Volume Two, Issue 1

Ahja Fox

Colorado Pioneer: Ute Elder
Artist William Matthews

As soon as I saw you,
I noticed your right eye tucked
under the shadow
of your massive headdress:

An echo, your home smudged
in toxic smoke, blanketed
in the sun’s unseen rays.
The valleys were too far behind.

You may have sat on a cut down
tree, listening to orders from
Chief Walkara or maybe his brother,

You probably acted
in the massacre of four men
at Unita Springs, after
the white man planted on his back

by the open palmed force
of your body, raised his boot
to your face. And maybe
your brothers patted your worn

shoulders during the howls of
labor that escaped from your
wife’s chapped lips. Perhaps
you heard her cry as grief:

one she would repeat
once your son’s blood retracted
into the thin-bladed grass.
You named him Akando, ambush.

And I bet you felt the
sky bearing down on top
of your head, a fracture
to your skull as you continued

to raid the homes
of nearby Mormon settlers—
the stench of acidic earth
becoming sliced peach throats.

Had you not seen the blue
flames dancing along
the open entrance
of your tepee?

Had you not heard the time
of your Ute band silenced?
Your flesh called back
to the dust?

You now cradle the shaft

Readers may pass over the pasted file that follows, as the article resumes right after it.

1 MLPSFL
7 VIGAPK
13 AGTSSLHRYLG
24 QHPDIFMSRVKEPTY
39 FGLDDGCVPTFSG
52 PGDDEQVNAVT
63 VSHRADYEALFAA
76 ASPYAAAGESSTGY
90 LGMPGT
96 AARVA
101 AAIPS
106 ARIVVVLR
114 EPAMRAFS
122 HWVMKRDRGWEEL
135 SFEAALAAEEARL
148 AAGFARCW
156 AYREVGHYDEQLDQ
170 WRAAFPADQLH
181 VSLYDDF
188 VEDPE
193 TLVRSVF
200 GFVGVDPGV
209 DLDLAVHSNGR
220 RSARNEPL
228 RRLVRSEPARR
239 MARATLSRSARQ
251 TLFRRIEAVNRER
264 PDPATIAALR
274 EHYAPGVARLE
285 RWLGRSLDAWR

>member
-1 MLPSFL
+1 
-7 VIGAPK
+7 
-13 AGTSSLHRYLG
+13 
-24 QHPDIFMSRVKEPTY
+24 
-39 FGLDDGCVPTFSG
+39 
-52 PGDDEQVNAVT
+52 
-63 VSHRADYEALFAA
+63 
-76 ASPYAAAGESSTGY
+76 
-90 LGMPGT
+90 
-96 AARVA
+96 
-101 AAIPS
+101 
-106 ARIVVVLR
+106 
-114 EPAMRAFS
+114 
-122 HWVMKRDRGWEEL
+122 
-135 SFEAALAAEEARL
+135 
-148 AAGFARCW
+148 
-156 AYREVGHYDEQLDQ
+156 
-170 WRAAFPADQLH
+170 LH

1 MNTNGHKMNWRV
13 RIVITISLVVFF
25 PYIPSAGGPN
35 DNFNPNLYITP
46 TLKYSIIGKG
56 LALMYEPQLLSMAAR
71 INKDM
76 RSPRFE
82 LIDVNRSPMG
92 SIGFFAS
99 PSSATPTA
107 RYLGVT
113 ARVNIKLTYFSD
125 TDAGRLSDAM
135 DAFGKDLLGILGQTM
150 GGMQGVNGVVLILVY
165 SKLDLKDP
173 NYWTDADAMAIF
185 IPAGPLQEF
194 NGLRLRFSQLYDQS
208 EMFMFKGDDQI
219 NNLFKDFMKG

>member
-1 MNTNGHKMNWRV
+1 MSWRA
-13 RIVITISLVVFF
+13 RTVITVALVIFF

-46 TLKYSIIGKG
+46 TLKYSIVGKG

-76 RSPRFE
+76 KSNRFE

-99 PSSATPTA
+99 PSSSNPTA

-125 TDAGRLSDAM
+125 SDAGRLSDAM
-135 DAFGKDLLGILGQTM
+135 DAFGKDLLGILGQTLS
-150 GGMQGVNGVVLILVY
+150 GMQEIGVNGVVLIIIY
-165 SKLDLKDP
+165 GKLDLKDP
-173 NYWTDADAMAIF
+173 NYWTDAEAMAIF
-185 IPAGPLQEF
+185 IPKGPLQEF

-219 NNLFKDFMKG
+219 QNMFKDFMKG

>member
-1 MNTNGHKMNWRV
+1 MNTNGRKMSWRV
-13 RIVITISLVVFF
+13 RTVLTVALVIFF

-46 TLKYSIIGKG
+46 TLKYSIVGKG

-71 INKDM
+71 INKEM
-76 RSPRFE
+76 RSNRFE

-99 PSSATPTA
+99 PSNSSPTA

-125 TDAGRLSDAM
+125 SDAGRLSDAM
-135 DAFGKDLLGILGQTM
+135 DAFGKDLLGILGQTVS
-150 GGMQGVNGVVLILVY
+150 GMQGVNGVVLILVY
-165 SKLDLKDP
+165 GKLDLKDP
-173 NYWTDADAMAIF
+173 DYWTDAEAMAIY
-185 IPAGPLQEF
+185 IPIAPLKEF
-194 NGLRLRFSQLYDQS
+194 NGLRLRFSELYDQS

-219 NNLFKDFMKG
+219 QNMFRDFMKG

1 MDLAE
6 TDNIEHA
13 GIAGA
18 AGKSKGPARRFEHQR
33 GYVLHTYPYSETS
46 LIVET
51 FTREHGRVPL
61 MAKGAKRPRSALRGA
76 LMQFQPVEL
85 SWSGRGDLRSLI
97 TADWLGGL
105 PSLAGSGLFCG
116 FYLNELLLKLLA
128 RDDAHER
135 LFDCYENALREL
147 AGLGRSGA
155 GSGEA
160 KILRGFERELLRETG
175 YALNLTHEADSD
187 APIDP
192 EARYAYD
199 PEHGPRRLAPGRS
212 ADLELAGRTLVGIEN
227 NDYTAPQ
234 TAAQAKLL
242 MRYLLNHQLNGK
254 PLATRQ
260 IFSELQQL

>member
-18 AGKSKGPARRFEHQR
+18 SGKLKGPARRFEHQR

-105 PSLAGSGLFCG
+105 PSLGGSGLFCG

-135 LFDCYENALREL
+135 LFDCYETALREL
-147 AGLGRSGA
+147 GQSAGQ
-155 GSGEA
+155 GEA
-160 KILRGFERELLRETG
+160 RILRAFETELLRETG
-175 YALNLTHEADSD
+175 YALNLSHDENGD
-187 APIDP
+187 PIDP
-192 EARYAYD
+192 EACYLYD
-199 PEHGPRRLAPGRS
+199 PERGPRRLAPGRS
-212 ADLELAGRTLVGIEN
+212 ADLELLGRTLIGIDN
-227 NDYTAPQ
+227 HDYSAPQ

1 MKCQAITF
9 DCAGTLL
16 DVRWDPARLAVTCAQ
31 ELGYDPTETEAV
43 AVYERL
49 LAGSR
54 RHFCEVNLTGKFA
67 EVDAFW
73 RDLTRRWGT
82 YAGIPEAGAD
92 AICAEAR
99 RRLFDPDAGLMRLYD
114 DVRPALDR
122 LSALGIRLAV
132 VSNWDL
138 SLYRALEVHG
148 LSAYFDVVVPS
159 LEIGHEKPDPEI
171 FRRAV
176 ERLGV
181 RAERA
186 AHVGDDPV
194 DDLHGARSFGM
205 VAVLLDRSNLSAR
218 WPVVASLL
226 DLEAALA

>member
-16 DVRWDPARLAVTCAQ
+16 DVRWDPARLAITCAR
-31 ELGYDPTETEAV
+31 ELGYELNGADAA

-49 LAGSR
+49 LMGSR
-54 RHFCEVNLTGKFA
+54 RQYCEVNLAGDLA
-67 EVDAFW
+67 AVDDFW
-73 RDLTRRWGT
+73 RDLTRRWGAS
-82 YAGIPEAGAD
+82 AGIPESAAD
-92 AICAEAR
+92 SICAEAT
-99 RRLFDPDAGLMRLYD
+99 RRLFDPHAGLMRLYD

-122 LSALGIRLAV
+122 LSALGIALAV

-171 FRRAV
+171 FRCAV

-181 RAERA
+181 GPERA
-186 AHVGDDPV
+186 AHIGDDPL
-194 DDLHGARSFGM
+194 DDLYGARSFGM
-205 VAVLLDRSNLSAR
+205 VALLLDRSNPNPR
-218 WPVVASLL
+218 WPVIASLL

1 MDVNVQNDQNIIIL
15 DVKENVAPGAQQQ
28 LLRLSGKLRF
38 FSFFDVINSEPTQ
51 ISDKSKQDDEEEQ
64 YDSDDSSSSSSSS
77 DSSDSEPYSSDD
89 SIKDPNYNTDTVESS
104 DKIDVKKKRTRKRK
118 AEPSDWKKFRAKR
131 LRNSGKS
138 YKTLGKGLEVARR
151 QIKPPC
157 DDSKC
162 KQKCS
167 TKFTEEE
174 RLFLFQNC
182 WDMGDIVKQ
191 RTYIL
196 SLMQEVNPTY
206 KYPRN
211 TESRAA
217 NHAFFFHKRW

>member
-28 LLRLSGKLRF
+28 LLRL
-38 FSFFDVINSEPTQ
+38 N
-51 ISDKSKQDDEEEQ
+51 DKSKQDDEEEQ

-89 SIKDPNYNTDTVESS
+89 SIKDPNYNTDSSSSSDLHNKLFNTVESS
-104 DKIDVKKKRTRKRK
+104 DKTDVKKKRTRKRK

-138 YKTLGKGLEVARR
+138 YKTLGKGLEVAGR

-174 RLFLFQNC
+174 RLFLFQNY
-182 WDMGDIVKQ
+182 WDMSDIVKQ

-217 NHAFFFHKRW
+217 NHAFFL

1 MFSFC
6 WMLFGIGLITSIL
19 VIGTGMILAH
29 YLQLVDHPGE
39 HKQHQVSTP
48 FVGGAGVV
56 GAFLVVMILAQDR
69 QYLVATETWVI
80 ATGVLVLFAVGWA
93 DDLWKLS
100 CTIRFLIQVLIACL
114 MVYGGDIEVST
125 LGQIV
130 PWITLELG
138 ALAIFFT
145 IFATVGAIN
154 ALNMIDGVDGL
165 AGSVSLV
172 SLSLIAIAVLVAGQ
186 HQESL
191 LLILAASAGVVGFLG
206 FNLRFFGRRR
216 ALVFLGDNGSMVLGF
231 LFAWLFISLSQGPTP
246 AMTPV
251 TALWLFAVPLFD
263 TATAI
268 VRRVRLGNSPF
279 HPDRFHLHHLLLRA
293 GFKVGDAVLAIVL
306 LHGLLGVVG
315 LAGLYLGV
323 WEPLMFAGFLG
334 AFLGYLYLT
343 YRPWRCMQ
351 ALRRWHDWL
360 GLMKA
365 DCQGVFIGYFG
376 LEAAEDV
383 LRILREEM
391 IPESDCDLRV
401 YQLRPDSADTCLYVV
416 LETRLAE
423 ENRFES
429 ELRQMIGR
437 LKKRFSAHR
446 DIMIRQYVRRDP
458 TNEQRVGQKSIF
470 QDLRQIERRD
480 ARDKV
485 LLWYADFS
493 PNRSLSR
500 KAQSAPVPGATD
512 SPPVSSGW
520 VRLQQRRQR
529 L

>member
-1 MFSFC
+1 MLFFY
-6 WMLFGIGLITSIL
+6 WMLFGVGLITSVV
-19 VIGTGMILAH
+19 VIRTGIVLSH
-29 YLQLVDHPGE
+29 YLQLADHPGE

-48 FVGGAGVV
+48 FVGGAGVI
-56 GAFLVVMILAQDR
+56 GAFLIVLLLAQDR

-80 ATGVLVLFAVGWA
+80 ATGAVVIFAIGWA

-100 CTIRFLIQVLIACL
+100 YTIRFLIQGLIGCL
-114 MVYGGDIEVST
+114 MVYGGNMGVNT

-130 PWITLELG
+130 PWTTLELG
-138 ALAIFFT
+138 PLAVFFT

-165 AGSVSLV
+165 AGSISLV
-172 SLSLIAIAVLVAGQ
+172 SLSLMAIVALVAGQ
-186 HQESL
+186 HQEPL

of an adze, the creator’s
sculpting tool, your bolted
knuckles stretched over

the curves of the wooded
handle. A seal for the tribe blanket
that mummifies your unspoken
history. A mirage of red

spreading from the tight
knit fiber, a blood cloud
at your feet.

Salon on Palace Avenue (2006)

She pulls my hair with words
like light molasses, light because
I am ‘little girl, I could eat you’ sweet,
salted in sugar. She says I have
beautiful hair, easy hair, hair
like a white girl, am I mixed.
I look out the salon window,
twist my belt loops, say
my DNA loops, autumn
leaves when the door
kicks wide, but only
in my head. Quiet sits
in its bed, licks my lips
when I don’t answer and
she giggles that relaxed giggle
when smoke rises, smothers
my chest, peels my skin back
and says ha!

Ahja Fox: '“Salon on Palace Avenue (2006)” is a narrative poem that reveals how I reacted when confronted about aspects of myself. “Colorado Pioneer: Ute Elder Artist William Matthews” is an ekphrastic based on a well-known art piece by the same name in downtown Denver.'

Top of Page

Table of Contents

Visit our Facebook page          Visit us on Twitter

editors AT rigorous DASH mag DOT com
webmaster AT rigorous DASH mag DOT com